US 1727110 A
Description (OCR text may contain errors)
-- Sept. 3, 1929. T. T. LEcRo-ly SHADING FOUNTAI/N PEN Filed Jan. 1'7, 1928 7: Leary.
I 6 him/mug Patented Sept. 3, 1929.
UNITED stares THOMAS '1. LFCBOY, OF IE'I-IOENIX, ARIZONA.
SHADING FOUNTAIN PEN.
Application filed January 17,1928. Serial No. 247,423.
This invention relates to shading pens for lettering and provides an article which admits of twocolor writing, the body of the letter or character being of one color or hue, and the shading of a different color or hue, said pen including a fount for the ink and a valve for regulating the flow to suit the depth of color.
For convenienceof handling to insure uniformity of writing the fount is tubular and longitudinally curved and when two founts are employed their position may be changed to vary the work. 'The end of the valve inclined for better control of the ink flow by varying the effective size of the ink outlet from the feeder to the tip.
While the drawing illustrates a preferred embodiment of the invention, it is to be understood that in adapting the means to meet specific needs and requirements, the design may be varied and other changes in the minor details of construct-ion may be resorted to within the scope of'the invention as claimed, without departing from the spirit thereof. 1 I
- For a full understanding of the invention and the merits thereof, reference is to be had to the following description and the drawings hereto attached, in which,-
Figure 1 is a perspective View of a fountain pen embodying the invention.
Figure 2 is an enlarged detail sectional view on the line 22 of Figure 1.
Figure 3 is a transverse sectional View on the line 3-3 of Figure 2.
Figure 4 is a transverse sectional View on the line 44 of Figure 2.
Figure 5 is a detail view of an end portion of the pen with the tip detached.
Figure 6 is a view similar to Figure 5, with the tip omitted and the parts reversed to show more clearly the outlet of the feed ers, and the inclined ends of the valves.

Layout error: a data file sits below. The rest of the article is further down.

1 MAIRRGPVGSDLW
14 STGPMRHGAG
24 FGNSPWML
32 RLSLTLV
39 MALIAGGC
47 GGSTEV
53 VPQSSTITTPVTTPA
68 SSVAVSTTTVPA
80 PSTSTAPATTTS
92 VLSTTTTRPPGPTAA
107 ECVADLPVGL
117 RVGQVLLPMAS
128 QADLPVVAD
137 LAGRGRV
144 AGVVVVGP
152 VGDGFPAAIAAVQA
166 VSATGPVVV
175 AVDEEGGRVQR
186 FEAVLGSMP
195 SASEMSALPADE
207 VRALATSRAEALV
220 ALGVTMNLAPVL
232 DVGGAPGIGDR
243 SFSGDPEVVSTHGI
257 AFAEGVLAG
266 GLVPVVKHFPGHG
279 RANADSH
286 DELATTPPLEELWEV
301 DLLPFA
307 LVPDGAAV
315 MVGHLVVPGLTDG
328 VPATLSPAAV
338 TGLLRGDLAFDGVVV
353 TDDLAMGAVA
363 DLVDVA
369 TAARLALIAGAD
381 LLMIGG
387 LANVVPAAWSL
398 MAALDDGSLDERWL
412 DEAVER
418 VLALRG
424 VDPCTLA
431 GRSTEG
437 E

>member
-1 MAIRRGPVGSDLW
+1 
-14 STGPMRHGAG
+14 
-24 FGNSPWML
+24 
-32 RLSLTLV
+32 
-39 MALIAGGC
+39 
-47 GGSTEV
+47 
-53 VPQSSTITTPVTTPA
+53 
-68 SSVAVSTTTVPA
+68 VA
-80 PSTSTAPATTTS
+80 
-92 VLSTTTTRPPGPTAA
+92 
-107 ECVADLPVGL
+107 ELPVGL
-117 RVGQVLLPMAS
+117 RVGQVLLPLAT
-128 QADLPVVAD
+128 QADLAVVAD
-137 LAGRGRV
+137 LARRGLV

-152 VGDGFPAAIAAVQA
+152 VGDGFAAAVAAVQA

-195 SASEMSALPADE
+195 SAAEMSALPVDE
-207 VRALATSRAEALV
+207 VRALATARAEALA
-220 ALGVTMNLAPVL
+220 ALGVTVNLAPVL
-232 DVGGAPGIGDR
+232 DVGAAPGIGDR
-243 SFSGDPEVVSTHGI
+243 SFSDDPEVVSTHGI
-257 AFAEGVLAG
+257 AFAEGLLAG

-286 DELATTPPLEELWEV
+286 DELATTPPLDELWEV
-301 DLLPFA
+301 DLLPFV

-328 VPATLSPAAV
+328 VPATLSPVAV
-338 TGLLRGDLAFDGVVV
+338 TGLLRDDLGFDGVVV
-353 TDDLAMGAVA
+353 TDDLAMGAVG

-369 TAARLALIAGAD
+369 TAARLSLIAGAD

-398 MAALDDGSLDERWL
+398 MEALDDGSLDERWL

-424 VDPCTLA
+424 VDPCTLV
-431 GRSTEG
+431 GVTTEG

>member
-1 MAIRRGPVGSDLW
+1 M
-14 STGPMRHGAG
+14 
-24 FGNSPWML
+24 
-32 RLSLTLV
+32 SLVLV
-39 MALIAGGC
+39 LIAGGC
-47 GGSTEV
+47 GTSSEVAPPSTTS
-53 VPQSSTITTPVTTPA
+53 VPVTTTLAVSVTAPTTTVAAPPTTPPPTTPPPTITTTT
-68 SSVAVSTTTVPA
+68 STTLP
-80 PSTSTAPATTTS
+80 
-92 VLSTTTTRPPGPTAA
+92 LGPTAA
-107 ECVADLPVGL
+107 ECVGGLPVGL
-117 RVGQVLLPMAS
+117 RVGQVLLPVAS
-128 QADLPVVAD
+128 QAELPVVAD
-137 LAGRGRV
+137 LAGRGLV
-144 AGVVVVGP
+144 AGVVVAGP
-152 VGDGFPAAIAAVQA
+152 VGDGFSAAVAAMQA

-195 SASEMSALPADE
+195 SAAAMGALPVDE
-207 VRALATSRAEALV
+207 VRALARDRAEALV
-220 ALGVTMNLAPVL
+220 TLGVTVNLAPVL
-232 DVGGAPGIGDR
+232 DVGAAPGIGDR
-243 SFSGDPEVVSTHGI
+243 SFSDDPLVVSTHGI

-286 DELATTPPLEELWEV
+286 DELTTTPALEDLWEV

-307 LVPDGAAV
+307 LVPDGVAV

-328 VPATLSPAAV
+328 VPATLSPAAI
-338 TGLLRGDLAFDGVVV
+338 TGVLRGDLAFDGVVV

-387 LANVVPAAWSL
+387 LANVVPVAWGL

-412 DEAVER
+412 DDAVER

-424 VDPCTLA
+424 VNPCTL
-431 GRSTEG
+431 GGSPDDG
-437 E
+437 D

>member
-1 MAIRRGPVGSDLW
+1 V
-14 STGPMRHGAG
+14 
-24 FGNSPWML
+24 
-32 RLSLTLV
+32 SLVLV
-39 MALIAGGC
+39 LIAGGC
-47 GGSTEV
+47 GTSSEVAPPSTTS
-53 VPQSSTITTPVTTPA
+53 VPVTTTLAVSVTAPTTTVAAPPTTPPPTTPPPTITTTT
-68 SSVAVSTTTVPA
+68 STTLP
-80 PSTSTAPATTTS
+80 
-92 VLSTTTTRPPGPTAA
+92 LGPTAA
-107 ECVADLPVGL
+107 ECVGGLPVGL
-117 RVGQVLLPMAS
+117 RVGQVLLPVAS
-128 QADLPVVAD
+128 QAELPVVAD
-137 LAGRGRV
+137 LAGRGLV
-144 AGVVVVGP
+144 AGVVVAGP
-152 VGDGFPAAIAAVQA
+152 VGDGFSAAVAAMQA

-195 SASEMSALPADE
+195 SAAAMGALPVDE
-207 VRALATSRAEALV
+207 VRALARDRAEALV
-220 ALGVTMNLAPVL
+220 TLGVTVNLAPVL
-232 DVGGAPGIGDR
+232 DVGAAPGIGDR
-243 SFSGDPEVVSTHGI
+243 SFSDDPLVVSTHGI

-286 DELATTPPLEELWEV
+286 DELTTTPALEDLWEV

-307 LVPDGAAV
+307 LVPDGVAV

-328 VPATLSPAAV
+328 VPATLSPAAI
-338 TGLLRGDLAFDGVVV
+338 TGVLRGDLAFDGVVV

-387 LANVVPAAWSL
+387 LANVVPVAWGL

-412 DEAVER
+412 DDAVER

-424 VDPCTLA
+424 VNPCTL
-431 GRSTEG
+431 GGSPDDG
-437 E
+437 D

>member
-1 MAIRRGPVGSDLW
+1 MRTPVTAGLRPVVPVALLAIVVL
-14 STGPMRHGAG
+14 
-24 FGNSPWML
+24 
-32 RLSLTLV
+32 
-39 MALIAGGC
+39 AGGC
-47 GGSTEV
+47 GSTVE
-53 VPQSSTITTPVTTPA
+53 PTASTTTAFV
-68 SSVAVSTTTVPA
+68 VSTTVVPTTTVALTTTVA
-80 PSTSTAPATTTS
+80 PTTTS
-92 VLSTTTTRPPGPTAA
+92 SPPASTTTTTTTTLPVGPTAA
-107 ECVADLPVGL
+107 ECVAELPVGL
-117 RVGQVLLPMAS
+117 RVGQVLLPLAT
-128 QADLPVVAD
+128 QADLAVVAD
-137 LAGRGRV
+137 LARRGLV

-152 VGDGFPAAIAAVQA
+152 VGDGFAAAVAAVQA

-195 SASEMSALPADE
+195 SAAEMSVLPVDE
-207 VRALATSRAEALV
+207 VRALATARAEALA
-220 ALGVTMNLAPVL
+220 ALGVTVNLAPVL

Figure 7 is a sectional view on the line 77 of Figure 1, looking in the direction of the arrows.
Corresponding and like parts are referred to in the following description and designated in the several views of the drawing by like reference characters.
The numeral 10 denotes the fount for holding the ink to be supplied to the point of the pen when writing. The fount or holder 10 is longitudinally curved for convenience of handling and consists of soft rubber siteends of the fount and may be cemented or frictionally held in place. When the pen includes two founts or holders 10, they are retained in place at one end by means of a clip 13, and a tip or point 14 is utilized as means for securing the opposite end of the founts. A feeder is applied to the writing end of each of the founts 10, and comprises a tubular portion 15 and an extension 16 which is flanged along its opposite longitndinaledges, as indicated at 17 to provide a passage for the flow of the ink. An opening 18 is formed in the bottom wall of the tubularportion 15 for the outflow of the ink to the point. A valve 19 slidable in thembularportion 15 of the feeder controls the opening 18, the inner end of the valve 19 being'inclined, as shown most clearly in Figure ,6 of the drawings, whereby to better regulate the effective size of the opening 18 and the flow of the ink. The outer or forward end of the valve 19 is upturned, as indicated at 20, to provide a finger piece for convenience of manipulating the valve. The feeder is flat and the extension 16 forms a continuation of the bottom wall of the tubular part 15 from which the flanges 17 depend to form the passage for the flow of the ink to the point.